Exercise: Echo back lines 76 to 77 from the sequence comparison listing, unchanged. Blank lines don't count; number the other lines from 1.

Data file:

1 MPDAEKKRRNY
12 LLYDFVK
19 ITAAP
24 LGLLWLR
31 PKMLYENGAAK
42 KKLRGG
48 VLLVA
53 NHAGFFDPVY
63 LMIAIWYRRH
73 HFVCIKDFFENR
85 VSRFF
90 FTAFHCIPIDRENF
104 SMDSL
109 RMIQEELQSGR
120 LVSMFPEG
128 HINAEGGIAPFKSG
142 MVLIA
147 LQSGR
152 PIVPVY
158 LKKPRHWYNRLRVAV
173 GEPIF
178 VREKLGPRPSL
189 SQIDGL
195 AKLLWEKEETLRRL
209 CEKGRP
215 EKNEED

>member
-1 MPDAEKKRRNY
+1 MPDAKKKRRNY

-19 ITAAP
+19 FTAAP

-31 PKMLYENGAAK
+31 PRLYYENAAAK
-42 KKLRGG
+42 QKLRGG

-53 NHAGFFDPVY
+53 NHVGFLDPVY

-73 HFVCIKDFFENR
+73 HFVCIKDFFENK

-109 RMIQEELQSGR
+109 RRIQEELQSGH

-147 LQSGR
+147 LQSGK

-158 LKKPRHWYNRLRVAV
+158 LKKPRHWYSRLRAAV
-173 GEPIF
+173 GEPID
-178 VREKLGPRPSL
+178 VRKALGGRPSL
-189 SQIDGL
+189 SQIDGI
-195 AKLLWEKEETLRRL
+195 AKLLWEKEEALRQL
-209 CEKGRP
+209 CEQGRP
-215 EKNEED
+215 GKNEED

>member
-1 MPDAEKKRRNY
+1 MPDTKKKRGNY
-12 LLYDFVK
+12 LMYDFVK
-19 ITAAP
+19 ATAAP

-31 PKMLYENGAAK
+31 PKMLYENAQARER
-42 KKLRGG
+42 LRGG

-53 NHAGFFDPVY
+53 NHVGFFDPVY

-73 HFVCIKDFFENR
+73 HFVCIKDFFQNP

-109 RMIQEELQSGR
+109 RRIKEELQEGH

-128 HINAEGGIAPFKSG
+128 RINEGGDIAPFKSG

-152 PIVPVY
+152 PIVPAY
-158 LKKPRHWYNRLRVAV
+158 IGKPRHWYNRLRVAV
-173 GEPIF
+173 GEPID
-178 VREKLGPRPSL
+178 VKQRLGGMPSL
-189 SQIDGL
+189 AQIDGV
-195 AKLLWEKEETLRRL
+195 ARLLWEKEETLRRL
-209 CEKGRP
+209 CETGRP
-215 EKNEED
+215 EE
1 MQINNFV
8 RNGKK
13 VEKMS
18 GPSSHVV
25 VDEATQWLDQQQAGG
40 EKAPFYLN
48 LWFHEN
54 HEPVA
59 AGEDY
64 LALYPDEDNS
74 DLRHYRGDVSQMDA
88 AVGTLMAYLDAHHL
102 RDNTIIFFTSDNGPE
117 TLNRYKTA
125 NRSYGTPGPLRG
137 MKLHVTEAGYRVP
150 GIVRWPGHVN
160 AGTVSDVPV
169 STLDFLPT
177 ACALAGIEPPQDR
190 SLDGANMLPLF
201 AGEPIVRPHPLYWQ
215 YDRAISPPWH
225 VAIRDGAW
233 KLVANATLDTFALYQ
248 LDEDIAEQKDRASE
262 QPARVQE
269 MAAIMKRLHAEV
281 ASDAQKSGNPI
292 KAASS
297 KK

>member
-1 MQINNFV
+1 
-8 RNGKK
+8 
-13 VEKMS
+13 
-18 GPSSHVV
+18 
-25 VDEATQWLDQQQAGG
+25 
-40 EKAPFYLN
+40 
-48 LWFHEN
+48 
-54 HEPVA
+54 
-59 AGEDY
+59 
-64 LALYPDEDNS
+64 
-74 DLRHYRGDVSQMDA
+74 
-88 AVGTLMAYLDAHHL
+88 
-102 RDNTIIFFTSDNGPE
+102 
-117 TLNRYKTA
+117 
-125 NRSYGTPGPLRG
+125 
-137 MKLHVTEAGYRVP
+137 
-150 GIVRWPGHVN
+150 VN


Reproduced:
+128 RINEGGDIAPFKSG

-152 PIVPVY